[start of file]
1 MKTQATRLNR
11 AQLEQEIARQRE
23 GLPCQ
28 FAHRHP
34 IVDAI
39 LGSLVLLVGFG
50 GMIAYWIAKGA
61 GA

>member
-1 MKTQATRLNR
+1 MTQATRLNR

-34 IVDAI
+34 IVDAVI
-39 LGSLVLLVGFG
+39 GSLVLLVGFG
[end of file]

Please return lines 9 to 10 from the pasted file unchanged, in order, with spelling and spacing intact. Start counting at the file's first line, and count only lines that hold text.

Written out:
>member
-1 MKTQATRLNR